Racism in Med School May Keep Doctors From Areas of Need

Marcia Frellick

August 07, 2019

Racism in medical school — from subtle to overt levels — can affect medical students' intentions to practice in underserved areas as they progress toward  graduation, new research indicates.

In a longitudinal study of 3756 students at 49 randomly selected US medical schools, Sean M. Phelan, PhD, MPH, an associate professor in the Division of Health Care Policy and Research at Mayo Clinic in Rochester, Minnesota, and colleagues looked at three general areas: racism in curricula and policies; racism in medical school culture and climate; and medical student attitudes and behaviors toward race.

They then calculated how answers to survey questions changed from beginning to end of medical school with data collected from 2010 to 2014 and how levels of racism affected intent to practice in underserved areas.

The findings, published in the August issue of Academic Medicine, "suggest that medical education leaders can take action to affect students' decisions to work with underserved populations," the authors write.

Examples of Associations

The researchers found, for instance, that observing microaggressions (such as minority students being subjected to offensive remarks/names or being treated with less respect than others) and students feeling that they weren't encouraged to interact with students from different cultures may result in declining interest in working in underserved populations.

"[M]ore negative fourth-year explicit racial attitudes and increased medical authoritarianism were associated with losing or maintaining no interest in providing care in an underserved area or for minority patients," they add.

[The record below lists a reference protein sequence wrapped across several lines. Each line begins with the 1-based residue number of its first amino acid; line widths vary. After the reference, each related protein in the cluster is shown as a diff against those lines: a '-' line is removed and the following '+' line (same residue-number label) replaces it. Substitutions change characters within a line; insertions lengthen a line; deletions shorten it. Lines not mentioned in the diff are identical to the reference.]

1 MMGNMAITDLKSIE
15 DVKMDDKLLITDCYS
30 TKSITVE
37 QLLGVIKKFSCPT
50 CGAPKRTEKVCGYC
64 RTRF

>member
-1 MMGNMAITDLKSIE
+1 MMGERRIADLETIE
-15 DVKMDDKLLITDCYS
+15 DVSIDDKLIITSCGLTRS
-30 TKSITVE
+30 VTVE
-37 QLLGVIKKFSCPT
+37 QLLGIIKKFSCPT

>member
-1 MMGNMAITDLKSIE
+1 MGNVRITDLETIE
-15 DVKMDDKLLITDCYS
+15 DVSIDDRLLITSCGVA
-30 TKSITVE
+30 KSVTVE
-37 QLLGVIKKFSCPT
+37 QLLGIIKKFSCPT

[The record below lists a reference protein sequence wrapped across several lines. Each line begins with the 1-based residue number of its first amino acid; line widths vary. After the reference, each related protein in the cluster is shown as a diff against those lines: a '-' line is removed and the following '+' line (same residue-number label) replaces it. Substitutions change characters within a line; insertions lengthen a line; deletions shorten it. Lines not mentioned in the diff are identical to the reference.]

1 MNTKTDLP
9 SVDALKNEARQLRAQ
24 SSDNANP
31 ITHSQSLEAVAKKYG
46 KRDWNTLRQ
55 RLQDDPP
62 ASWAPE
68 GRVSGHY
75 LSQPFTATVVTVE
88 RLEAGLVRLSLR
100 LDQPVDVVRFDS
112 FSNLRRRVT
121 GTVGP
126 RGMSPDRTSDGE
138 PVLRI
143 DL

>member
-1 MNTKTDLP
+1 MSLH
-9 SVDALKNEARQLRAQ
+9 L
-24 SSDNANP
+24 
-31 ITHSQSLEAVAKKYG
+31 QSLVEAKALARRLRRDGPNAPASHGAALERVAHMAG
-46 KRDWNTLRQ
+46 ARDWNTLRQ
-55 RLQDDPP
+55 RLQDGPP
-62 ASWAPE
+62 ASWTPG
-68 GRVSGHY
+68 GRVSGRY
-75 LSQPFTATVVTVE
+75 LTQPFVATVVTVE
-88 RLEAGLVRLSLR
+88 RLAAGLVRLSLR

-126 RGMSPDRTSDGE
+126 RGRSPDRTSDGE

Conversely, taking part in a seminar on minority health; a greater number of interactions with black students, faculty, and staff; perception that their school was committed to diversity; and a greater percentage of minority students at their school were linked with increased interest among students in working in an underserved area and caring primarily for minority patients.

The authors note that sometimes racism occurs in omission — for example a lack of emphasis in curriculum on minority health or health equity "that can potentially influence medical students' interest in working with underserved populations."

"We suggest that, within medical education, the types of courses that medical schools require and the information that they prioritize for training new physicians can critically shape students' interest in practicing in underserved areas," they write.

According to a news release, this study is the latest of more than 30 articles analyzing data from the Medical Student Cognitive Habits and Growth Evaluation Study (CHANGES), the first longitudinal survey study of the link between medical education and biases and attitudes over time.

Phelan explained in the release that the study focused on attitudes toward African Americans to limit the scope, although CHANGES assessed attitudes about other groups as well.

"I hope the study will spark change," Phelan said. "I would like to see more conversation about diversity and inclusion in curriculum and the need to make changes in medical training to minimize racism and bias."

The study was supported by the National Heart, Lung, and Blood Institute.

The authors have disclosed no relevant financial relationships.

Academic Medicine. Published online August 2019. Abstract

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